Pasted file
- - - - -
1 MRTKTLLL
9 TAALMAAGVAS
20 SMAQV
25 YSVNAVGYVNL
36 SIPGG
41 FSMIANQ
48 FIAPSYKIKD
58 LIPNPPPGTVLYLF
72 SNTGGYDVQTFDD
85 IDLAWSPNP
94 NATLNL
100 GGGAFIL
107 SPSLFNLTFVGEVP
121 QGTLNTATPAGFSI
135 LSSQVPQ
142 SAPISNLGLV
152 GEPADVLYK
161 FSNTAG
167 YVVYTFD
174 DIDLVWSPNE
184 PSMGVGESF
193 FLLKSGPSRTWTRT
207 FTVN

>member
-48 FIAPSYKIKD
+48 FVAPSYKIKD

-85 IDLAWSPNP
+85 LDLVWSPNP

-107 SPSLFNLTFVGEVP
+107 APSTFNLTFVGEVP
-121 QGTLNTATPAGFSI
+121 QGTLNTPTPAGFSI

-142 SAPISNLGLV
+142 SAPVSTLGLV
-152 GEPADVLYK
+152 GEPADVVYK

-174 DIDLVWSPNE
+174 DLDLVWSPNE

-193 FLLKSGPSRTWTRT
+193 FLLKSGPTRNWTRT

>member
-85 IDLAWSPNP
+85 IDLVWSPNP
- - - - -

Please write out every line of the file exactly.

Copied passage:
1 MRTKTLLL
9 TAALMAAGVAS
20 SMAQV
25 YSVNAVGYVNL
36 SIPGG
41 FSMIANQ
48 FIAPSYKIKD
58 LIPNPPPGTVLYLF
72 SNTGGYDVQTFDD
85 IDLAWSPNP
94 NATLNL
100 GGGAFIL
107 SPSLFNLTFVGEVP
121 QGTLNTATPAGFSI
135 LSSQVPQ
142 SAPISNLGLV
152 GEPADVLYK
161 FSNTAG
167 YVVYTFD
174 DIDLVWSPNE
184 PSMGVGESF
193 FLLKSGPSRTWTRT
207 FTVN

>member
-48 FIAPSYKIKD
+48 FVAPSYKIKD

-85 IDLAWSPNP
+85 LDLVWSPNP

-107 SPSLFNLTFVGEVP
+107 APSTFNLTFVGEVP
-121 QGTLNTATPAGFSI
+121 QGTLNTPTPAGFSI

-142 SAPISNLGLV
+142 SAPVSTLGLV
-152 GEPADVLYK
+152 GEPADVVYK

-174 DIDLVWSPNE
+174 DLDLVWSPNE

-193 FLLKSGPSRTWTRT
+193 FLLKSGPTRNWTRT

>member
-85 IDLAWSPNP
+85 IDLVWSPNP